PAH, a subpopulation of PH, is a diagnosis of exclusion. Often, PAH is discovered during physical examination when a patient has presented with symptoms. A confirmed diagnosis of PAH requires specific clinical tests; however, there are physical signs that can be used to inform your diagnosis. Common physical signs that reflect the severity of PAH in patients include3:
OPSUMIT is an endothelin receptor antagonist (ERA) indicated for the treatment of pulmonary arterial hypertension (PAH, WHO Group I) to delay disease progression. Disease progression included: death, initiation of intravenous (IV) or subcutaneous prostanoids, or clinical worsening of PAH (decreased 6-minute walk distance, worsened PAH symptoms and need for additional PAH treatment). OPSUMIT also reduced hospitalization for PAH.
Effectiveness was established in a long-term study in PAH patients with predominantly WHO Functional Class II-III symptoms treated for an average of 2 years. Patients were treated with OPSUMIT monotherapy or in combination with phosphodiesterase-5 inhibitors or inhaled prostanoids. Patients had idiopathic and heritable PAH (57%), PAH caused by connective tissue disorders (31%), and PAH caused by congenital heart disease with repaired shunts (8%).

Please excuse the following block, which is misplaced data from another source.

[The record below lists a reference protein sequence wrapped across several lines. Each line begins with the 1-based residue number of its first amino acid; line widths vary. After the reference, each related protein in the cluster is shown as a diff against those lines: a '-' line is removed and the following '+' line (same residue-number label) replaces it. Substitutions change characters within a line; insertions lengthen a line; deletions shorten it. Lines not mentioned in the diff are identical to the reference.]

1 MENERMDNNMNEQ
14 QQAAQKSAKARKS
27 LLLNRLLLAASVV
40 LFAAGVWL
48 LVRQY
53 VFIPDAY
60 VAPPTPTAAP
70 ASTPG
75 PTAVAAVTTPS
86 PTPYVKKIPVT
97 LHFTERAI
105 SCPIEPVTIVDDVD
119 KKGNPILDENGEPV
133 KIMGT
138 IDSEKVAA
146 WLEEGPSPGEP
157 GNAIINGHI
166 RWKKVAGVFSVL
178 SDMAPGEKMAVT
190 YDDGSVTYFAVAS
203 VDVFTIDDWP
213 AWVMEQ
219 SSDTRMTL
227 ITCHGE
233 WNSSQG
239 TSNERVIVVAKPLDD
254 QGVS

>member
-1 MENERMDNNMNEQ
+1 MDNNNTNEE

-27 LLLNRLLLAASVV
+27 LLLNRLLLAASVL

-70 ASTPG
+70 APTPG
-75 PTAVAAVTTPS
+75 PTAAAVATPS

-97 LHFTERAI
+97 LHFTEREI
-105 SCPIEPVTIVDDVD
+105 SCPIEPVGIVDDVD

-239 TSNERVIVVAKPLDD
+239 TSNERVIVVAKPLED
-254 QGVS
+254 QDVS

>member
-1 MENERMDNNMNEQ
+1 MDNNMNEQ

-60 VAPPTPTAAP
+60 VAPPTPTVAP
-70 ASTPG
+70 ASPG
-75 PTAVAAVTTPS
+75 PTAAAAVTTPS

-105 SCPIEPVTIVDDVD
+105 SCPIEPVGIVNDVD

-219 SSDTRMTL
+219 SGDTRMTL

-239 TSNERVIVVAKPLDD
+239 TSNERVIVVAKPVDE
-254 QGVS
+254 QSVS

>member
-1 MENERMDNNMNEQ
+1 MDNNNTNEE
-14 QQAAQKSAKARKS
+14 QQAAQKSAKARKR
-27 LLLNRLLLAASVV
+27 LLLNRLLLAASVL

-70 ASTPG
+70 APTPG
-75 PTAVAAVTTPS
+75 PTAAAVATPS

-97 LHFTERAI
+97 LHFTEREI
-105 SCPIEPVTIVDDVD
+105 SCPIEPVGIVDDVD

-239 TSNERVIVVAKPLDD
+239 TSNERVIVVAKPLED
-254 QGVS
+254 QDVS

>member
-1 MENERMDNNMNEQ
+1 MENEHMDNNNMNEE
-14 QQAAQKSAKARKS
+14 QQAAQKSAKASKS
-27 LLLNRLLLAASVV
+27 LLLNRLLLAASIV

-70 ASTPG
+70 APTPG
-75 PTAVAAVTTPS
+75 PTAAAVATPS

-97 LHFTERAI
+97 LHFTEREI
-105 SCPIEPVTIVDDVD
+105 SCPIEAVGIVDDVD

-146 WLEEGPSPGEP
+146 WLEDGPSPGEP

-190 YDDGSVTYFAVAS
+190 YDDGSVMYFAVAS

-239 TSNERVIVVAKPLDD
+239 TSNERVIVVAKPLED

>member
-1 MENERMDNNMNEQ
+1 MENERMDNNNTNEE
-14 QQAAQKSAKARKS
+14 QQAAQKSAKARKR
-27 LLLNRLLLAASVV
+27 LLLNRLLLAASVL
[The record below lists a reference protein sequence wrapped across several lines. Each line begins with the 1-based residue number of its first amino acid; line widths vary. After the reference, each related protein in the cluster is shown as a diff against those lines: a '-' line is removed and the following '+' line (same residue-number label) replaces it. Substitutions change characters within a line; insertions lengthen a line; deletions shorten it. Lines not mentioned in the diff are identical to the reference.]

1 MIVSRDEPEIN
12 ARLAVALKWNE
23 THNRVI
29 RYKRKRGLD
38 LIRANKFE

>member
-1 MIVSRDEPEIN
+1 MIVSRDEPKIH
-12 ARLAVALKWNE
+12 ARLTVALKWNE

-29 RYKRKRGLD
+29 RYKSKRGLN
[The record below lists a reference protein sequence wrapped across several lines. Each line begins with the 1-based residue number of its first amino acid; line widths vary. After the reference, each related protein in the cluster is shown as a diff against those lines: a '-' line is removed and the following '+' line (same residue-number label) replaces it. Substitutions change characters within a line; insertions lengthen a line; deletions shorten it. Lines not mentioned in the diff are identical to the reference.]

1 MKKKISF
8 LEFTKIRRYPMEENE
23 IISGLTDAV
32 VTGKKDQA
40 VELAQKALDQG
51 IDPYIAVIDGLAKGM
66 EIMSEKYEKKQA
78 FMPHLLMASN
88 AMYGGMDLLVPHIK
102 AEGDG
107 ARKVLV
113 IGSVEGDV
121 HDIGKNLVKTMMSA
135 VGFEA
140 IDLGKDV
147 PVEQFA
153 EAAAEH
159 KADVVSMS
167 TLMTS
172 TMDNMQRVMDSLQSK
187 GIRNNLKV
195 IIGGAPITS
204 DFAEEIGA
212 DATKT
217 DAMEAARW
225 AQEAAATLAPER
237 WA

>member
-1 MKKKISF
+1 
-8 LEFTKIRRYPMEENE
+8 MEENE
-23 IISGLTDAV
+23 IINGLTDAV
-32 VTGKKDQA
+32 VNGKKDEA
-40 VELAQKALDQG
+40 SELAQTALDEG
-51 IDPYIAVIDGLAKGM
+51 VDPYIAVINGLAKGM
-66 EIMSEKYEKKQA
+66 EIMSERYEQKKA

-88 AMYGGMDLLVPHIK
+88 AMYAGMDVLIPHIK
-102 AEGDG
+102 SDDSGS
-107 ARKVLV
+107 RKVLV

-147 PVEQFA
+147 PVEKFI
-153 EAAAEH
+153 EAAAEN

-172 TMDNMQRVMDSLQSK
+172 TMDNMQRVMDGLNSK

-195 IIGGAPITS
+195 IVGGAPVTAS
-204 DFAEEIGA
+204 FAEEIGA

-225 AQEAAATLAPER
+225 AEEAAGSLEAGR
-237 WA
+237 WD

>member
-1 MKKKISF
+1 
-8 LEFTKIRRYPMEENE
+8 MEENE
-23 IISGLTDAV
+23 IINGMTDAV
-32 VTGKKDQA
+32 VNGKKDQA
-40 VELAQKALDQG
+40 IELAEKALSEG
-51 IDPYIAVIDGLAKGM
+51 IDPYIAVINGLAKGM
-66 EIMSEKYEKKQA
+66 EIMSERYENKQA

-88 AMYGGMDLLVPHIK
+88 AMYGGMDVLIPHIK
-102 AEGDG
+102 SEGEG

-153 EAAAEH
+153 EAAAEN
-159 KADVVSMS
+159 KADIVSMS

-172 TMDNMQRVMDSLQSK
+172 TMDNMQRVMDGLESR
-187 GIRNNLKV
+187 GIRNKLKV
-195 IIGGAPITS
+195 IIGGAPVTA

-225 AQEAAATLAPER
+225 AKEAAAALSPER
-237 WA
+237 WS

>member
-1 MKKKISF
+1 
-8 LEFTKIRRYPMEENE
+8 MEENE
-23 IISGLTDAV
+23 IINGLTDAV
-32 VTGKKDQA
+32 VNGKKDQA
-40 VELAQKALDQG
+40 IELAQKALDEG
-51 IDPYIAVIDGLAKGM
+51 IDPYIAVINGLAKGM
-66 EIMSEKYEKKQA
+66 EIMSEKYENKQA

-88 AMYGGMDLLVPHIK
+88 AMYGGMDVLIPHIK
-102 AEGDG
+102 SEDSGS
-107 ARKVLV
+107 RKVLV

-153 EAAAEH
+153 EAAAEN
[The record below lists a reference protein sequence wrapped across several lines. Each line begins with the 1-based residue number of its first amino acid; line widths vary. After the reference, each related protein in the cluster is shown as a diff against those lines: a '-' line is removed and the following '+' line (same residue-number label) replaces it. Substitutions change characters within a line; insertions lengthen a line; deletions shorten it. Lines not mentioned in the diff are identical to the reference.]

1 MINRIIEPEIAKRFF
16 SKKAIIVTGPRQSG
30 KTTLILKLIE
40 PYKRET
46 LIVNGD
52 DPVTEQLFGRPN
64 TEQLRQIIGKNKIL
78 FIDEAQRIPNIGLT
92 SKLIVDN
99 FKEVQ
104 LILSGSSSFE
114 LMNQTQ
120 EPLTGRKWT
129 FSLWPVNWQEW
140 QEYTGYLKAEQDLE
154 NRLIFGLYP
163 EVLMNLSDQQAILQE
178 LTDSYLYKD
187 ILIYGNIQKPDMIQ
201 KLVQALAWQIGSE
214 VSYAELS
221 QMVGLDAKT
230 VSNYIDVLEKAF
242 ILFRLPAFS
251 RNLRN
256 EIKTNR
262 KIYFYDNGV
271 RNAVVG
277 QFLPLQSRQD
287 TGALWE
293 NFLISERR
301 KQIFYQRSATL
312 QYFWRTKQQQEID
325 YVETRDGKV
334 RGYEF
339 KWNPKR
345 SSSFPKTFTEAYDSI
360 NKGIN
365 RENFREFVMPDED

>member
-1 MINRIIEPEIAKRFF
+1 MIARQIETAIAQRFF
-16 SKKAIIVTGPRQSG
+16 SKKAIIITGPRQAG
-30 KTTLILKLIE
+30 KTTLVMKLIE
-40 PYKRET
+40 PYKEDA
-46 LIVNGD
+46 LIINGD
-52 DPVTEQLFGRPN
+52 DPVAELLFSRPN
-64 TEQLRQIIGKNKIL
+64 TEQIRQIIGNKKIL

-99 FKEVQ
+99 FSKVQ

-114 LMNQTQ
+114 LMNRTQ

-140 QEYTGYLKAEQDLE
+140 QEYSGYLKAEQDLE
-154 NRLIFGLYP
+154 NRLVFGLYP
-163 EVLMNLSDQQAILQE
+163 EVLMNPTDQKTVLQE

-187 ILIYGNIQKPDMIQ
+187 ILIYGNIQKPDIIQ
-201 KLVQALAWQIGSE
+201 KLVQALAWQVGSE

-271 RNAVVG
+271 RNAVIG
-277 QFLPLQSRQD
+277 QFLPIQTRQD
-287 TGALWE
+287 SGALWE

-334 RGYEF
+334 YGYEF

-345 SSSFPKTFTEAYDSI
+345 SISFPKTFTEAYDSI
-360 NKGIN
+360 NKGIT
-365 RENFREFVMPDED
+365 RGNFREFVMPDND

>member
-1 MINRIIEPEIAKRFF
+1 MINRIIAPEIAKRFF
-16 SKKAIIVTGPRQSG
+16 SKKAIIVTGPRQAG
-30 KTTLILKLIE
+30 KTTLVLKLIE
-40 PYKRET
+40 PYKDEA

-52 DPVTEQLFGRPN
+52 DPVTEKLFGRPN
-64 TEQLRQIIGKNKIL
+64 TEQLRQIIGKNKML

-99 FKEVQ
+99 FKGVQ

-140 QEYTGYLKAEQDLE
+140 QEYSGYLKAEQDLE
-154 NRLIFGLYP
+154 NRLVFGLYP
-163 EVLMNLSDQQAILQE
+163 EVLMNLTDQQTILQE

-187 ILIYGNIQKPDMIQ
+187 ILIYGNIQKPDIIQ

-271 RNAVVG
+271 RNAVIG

Pregnancy: OPSUMIT may cause fetal harm when administered to a pregnant woman. OPSUMIT is contraindicated in females who are pregnant. If OPSUMIT is used during pregnancy, apprise the patient of the potential hazard to a fetus.